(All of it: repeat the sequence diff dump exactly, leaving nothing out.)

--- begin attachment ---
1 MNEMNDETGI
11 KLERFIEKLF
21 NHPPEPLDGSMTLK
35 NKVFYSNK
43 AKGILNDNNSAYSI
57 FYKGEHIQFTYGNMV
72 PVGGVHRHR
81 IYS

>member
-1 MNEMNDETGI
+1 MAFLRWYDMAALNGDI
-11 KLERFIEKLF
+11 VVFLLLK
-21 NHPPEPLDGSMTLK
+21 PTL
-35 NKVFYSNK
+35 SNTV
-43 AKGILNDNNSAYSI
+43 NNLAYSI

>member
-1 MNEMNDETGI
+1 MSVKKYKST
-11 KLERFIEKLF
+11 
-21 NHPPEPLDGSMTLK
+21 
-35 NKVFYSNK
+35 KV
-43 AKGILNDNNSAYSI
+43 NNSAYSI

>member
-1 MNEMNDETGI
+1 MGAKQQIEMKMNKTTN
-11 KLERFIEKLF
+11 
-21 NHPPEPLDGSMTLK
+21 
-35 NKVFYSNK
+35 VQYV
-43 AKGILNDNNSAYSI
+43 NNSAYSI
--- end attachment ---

1 MNEMNDETGI
11 KLERFIEKLF
21 NHPPEPLDGSMTLK
35 NKVFYSNK
43 AKGILNDNNSAYSI
57 FYKGEHIQFTYGNMV
72 PVGGVHRHR
81 IYS

>member
-1 MNEMNDETGI
+1 MAFLRWYDMAALNGDI
-11 KLERFIEKLF
+11 VVFLLLK
-21 NHPPEPLDGSMTLK
+21 PTL
-35 NKVFYSNK
+35 SNTV
-43 AKGILNDNNSAYSI
+43 NNLAYSI

>member
-1 MNEMNDETGI
+1 MSVKKYKST
-11 KLERFIEKLF
+11 
-21 NHPPEPLDGSMTLK
+21 
-35 NKVFYSNK
+35 KV
-43 AKGILNDNNSAYSI
+43 NNSAYSI

>member
-1 MNEMNDETGI
+1 MGAKQQIEMKMNKTTN
-11 KLERFIEKLF
+11 
-21 NHPPEPLDGSMTLK
+21 
-35 NKVFYSNK
+35 VQYV
-43 AKGILNDNNSAYSI
+43 NNSAYSI